Students and sports

April 04, 1991

It seemed poetic justice that only days after a national commission made public its recommendations for rethinking "the management and fundamental premises of intercollegiate athletics," a basketball team of young men who can actually expect to graduate from a first-rate university claimed the national basketball championship. Duke's victory over the University of Kansas in the final won the school a long-sought national title, but it was the semi-final win over the University of Nevada-Las Vegas that avenged a humiliating defeat in last year's final -- and, more important, provided a welcome commentary on the recurring controversies plaguing top-level college athletic programs.

According to a recent study by the Chronicle of Higher Education, 95.9 percent of the recruited athletes entering Duke in the fall of 1984 graduated within five years -- including the two freshman recruits for Duke's basketball team. At UNLV, only 21.1 percent of recruited athletes beginning their freshman year in 1984 had graduated five years later; the school's one freshman basketball recruit was not among them. Granted, at each school the graduation rates of athletes was slightly higher than that of the student body in general. Even so, Duke's achievement proves that championship athletics programs are not incompatible with a rigorous college education.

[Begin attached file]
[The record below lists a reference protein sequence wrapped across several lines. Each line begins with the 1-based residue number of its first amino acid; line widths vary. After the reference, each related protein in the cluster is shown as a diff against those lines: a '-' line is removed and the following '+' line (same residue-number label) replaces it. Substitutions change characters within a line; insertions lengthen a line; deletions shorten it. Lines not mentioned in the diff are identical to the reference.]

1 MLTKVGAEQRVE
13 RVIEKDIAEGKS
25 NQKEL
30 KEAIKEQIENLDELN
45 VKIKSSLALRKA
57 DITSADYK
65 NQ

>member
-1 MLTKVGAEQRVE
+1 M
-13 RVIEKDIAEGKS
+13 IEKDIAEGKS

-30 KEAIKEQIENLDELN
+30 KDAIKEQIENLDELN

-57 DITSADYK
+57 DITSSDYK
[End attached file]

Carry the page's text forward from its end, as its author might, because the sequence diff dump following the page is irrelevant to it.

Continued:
The fact remains, however, that at most schools athletes do not achieve in the classroom and, too often, aren't expected to. Almost everyone agrees that Division I intercollegiate athletic programs make a mockery of the notion of student-athletes. The Knight Foundation Commission proposes that reforms come largely through university presidents' taking tighter control of athletics programs -- providing stronger guidelines under which programs operate rather than targeting particular abuses. It's the atmosphere in which athletics programs operate that counts, the commission says, and in the long run the only effective deterrent to abuses is an atmosphere of integrity and accountability.

Some commission members, including Maryland's Rep. To McMillen, say the recommendations don't go far enough, and they may well be proven right. College athletics are scandal-ridden for a good reason -- college athletics attracts big money and big egos. Too often a school's constituencies, from students to alumni to the officials who control the government's purse strings, care more about a team's ability to bring home a trophy than its members' prospects of earning a degree.

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